Pornography produced in the UK was quietly censored today through an amendment to the 2003 Communications Act, and the measures appear to take aim at female pleasure.
The Audiovisual Media Services Regulations 2014 requires that video-on-demand (VoD) online porn now adhere to the same guidelines laid out for DVD sex shop-type porn by the British Board of Film Censors (BBFC).
Seemingly arbitrarily deciding what is nice sex and what is not nice sex, the board has banned the following acts from being depicted by British pornography producers:
- Aggressive whipping
- Penetration by any object "associated with violence"
- Physical or verbal abuse (regardless of if consensual)
- Urolagnia (known as "water sports")
- Female ejaculation
The final three listed fall under acts the BBFC views as potentially "life-endangering".
While the measures won't stop people from watching whatever genre of porn they desire, as video shot abroad can still be viewed, they do impose severe restrictions on content created in the UK, and appear to make no distinction between consensual and non-consensual practices between adults
"There appear to be no rational explanations for most of the R18 rules," Jerry Barnett of the anti-censorship group Sex and Censorship told Vice UK. "They're simply a set of moral judgements designed by people who have struggled endlessly to stop the British people from watching pornography."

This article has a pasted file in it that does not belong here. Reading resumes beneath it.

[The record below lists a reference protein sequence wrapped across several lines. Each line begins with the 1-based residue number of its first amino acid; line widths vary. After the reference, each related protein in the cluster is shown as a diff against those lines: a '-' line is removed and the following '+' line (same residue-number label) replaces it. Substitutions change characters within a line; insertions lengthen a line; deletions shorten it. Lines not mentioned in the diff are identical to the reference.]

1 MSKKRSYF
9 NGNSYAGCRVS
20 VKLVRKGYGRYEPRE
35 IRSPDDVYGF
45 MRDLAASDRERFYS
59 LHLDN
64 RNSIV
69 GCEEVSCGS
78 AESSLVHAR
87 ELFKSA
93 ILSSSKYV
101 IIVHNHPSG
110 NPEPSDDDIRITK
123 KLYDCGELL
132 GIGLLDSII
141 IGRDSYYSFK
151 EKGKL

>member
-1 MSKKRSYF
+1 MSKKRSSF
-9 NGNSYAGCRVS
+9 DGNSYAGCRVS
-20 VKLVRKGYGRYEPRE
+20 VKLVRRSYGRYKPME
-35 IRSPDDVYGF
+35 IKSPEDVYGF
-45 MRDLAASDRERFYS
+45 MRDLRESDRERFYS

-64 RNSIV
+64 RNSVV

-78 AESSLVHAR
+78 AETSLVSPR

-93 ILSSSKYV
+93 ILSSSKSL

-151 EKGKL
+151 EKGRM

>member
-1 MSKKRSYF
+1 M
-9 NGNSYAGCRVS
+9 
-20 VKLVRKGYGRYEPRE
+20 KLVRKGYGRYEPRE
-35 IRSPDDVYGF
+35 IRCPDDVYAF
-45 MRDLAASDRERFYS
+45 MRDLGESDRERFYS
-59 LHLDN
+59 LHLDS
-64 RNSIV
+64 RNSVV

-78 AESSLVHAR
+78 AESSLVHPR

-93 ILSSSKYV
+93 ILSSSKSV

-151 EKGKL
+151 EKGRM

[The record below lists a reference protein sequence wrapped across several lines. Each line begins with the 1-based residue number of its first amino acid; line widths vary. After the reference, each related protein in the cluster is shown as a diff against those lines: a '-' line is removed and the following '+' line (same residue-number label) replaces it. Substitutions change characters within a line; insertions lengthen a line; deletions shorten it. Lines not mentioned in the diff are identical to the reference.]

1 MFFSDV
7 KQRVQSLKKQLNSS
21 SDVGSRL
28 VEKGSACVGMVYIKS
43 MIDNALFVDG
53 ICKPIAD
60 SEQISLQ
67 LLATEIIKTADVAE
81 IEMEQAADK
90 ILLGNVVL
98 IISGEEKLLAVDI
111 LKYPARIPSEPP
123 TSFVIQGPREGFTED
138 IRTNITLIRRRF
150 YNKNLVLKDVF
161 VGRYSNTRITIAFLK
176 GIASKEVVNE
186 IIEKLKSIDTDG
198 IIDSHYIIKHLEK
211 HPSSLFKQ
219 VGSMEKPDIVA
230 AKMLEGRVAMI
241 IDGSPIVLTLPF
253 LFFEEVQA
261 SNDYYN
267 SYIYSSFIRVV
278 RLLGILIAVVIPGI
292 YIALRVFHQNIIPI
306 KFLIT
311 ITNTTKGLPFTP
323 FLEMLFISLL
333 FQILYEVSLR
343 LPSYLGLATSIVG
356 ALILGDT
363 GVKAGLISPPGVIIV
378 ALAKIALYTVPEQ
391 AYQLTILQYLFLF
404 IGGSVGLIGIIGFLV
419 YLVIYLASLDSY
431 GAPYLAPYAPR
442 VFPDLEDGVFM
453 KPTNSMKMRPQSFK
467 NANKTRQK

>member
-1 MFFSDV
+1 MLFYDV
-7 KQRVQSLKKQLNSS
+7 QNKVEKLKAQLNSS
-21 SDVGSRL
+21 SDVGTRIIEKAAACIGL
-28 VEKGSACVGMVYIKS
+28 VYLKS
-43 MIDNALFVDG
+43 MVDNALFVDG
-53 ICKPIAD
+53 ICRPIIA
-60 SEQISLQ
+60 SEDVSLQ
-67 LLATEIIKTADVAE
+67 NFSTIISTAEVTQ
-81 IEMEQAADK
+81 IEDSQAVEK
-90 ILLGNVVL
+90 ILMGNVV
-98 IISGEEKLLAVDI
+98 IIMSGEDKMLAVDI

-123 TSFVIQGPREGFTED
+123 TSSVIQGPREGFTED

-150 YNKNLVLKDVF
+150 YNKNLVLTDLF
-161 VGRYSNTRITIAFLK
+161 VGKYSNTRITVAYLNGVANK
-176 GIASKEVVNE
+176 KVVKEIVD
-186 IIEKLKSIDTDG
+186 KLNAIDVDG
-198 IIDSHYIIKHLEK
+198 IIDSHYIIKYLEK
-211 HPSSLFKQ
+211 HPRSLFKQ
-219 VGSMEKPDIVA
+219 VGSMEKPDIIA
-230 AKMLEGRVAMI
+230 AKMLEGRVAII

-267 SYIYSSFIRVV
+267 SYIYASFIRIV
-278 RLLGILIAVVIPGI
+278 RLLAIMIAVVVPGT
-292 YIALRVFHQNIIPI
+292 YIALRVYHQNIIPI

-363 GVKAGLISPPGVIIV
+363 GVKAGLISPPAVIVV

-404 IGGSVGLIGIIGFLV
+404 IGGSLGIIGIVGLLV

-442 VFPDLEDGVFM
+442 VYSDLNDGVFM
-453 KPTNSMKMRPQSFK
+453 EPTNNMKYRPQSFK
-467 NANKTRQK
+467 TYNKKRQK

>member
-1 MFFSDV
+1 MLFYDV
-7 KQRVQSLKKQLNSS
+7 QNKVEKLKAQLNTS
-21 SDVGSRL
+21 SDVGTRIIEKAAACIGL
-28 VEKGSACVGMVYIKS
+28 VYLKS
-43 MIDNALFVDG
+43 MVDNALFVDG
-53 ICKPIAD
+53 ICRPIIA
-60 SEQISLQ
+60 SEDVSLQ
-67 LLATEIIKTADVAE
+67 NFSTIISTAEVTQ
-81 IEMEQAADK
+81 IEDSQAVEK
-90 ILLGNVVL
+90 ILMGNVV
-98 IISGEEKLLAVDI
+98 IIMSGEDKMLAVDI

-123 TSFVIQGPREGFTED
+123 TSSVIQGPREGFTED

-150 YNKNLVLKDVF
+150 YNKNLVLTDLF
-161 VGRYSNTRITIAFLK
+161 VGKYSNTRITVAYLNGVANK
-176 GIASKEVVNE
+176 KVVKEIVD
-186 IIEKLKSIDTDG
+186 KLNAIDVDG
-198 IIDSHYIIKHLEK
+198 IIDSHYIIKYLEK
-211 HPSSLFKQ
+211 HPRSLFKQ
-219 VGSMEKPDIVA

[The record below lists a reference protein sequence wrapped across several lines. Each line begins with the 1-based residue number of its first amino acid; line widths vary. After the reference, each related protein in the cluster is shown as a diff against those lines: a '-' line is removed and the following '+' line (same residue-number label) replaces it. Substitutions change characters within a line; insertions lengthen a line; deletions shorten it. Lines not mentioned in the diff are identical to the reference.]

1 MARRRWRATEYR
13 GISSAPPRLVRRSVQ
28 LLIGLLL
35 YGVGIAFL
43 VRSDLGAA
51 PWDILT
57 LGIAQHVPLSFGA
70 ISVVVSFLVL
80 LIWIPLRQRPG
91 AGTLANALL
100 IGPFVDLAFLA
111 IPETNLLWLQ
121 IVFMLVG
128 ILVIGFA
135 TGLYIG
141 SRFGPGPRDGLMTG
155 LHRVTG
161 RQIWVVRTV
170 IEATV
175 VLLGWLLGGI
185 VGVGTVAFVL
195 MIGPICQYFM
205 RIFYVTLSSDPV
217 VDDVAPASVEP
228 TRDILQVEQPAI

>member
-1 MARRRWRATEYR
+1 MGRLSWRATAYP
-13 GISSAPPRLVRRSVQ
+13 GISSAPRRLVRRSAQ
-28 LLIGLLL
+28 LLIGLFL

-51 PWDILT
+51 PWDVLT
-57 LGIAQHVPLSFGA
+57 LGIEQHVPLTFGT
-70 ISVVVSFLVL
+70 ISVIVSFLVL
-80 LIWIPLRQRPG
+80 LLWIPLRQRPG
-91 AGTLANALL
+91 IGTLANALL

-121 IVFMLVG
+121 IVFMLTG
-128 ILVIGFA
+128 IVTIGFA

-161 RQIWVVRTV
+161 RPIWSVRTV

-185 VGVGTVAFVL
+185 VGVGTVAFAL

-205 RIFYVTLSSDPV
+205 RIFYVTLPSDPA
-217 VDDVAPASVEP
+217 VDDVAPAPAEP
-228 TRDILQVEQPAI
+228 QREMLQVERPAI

More worryingly, the amendment seems to take issue with acts from which women more traditionally derive pleasure than men.
"The new legislation is absurd and surreal," Itziar Bilbao Urrutia, a dominatrix who produces porn with a feminist theme added to Vice UK. "I mean, why ban facesitting? What's so dangerous about it? It's a harmless activity that most femdom performers, myself included, do fully dressed anyway. Its power is symbolic: woman on top, unattainable."
In a piece for The Independent, award-winning erotic film director Erika Lust said that she believes "we need to rethink what is offensive or dangerous and what is, in fact, normal human nature, and remember that it’s more important to educate than regulate."